I was never attracted to pregnant women—until I got pregnant myself.
The first time that fulfilling this very particular fantasy came within reach, it was summertime, and I was in a community center meeting room. There was this woman, and I couldn’t take my eyes off her: she was in her early 30s, with dark brown hair and a bright smile. She radiated friendliness, and she was hot. We made eye contact; I found myself sitting by her. On her other side was her ex-girlfriend and current best friend, and the three of us made chit-chat while we waited for class to begin.
Oh, and the class was “Preparing for Childbirth.” My new crush was seven months pregnant, and I was five.
We were both bi, both single mothers-to-be. She had gotten pregnant by chance, during a brief fling with a male lover. I had gotten pregnant by choice, using a sperm donor to conceive after breaking up with my ex-wife at age 37 and hearing the loud tick of my biological clock. I had decided, right around that breakup, that I was done waiting for “the one.” I was the one! I knew single motherhood would be challenging, but I also knew that continuing to wait—and taking the chance of not finding a co-parent or romantic partner in time to have a baby—would leave me with permanent regret.
I’ve always been bi, and I’ve had relationships over the years with men and women; I didn’t expect my own pregnancy to open up this sudden, powerful corner of attraction, but it did. I was lucky enough to have a very healthy, mild pregnancy, with no morning sickness or complications. I was enjoying my body like crazy, and felt sexier than ever.
And, pregnant, I couldn’t stop noticing how hot other pregnant women were. They were curvy, they exuded fierce strength, they seemed irresistible to me. I wanted to be with one. I fantasized about us pressing those new curves up against each other, exploring our now bigger (and much more sensitive) breasts, and just generally seeing how much fun two pregnant bodies could share.
Unfortunately for my newfound attraction, most pregnant women are straight, and also, most pregnant women are in relationships. To meet a woman who was pregnant and into other women and single was the trifecta and the Holy Grail. In that childbirth class, I found myself highly distracted thinking about the possibilities.
But of course, soon I was reminded of one of the underlying reasons I found pregnancy so sexy: it’s incredibly difficult. That fierce strength that comes with it is won at a great cost. As I got to know my foxy new friend from childbirth class, I realized she was having a rough time of it. We talked more and more over the next few classes, and as I tried to gather the courage to ask her out (or, at least, invite her over for a little pregnant-on-pregnant make-out session—those second-trimester hormones were really running the show!), I found out that she felt sick a lot of the time, and felt sexy none of the time. She hadn’t been on a date her whole pregnancy.
I dropped a hint that, if she wanted to change that, I would be there for her. She dropped a hint back that it wasn’t going to happen. I don’t know if it was that the attraction wasn’t mutual, or the general preggo blahs, or both—either way, I respected the boundary and switched my focus from lusting after her to just being a friend. I filed away my pregnant-on-pregnant fantasy, and I’m glad I did. We are friends to this day, three years later, and our kids are now friends, too.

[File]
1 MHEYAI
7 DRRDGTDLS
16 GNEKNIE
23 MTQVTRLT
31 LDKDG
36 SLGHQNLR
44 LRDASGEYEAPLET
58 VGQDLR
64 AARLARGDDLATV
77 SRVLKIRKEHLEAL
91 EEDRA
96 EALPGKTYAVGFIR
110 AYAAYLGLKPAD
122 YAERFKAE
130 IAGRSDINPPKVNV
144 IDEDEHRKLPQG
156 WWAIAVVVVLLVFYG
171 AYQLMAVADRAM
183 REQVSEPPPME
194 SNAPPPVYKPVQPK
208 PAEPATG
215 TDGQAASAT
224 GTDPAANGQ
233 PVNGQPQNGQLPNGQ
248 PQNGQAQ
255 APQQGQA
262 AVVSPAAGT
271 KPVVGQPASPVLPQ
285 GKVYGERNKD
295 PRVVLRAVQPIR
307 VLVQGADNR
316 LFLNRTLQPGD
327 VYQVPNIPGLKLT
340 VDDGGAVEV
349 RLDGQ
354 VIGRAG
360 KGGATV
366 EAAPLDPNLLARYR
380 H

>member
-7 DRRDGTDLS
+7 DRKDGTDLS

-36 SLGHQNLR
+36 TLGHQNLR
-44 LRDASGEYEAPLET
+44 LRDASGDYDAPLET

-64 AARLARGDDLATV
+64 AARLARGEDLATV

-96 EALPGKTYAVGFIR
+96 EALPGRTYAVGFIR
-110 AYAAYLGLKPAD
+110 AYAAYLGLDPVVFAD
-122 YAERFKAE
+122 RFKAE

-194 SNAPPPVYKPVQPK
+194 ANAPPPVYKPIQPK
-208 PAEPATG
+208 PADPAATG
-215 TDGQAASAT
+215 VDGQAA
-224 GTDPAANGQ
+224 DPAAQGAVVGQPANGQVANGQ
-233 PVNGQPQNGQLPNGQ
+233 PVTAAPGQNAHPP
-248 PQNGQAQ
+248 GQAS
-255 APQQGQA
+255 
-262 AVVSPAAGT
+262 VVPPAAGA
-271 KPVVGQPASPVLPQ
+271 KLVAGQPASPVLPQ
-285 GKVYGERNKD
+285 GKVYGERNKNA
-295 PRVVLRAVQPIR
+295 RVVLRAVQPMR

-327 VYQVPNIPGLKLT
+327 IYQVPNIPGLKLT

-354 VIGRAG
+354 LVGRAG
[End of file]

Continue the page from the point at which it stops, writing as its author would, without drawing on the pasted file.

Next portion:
But there was still a vague possibility for the future. My dream had long been to have two children; I’d always loved the idea of creating a set of siblings, and I loved motherhood. With two, I decided, my family would be complete.
So then, late last year, I got pregnant again. My pregnant-on-pregnant fantasy was still on my mind from last time—it was one of the few things I’ve ever fantasized about but haven’t tried.
So I posted an ad on Craigslist, in the women-seeking-women area, but I only heard from men. Surprise! If you’ve ever posted in WSW, you have probably had the same experience. And of course, I’m also into men, but none of the ones emailing me were pregnant! Then I put a profile on OkCupid, with a filter to keep out the guys; but my only responses came from non-pregnant women who thought that what I was doing was cool. Thanks, sisters—but aren’t any of you knocked up? Finally, I told a few non-pregnant female friends about my fantasy, all of whom were supportive, but didn’t know any single/available lady-loving preggos to set me up with. One friend even offered to find and hire for me a pregnant sex worker, but we never got around to making that a reality.
But then, close to the end of my pregnancy, I again met someone who was pregnant and super cute. She had a relaxed, sexy vibe, and I knew from the beginning that, although she wasn’t single, she was in an open relationship with her husband. And, I found out, she was at least a tiny bit into women. However, when I floated the idea—with only about seven weeks left in my pregnancy—she said she takes a while to get to know people and that it wouldn’t work out.
I have six weeks left now, and I’m starting to get the feeling that this is a fantasy that will stay just that. I don’t plan to get pregnant again, so my window of opportunity for pregnant-on-pregnant loving will soon shut. But, on the positive side—and especially during my first pregnancy—I realized that being single, even as a pregnant woman, does not mean being alone. Pregnant, enormous, I was never hurting for dates or even flirtation. It turns out that there are many people who either don’t mind if a single woman is pregnant, or who find it sexy, like I do. One time, I even got hit on by a woman in the restroom of an electronics store whose name rhymes with Nice Try. Sadly for her, she wasn’t my type—she didn’t appear to be pregnant at all!
Andrea Goldstein is a pseudonym for an anonymous preggo looking for a PILF.
Illustration by Jim Cooke.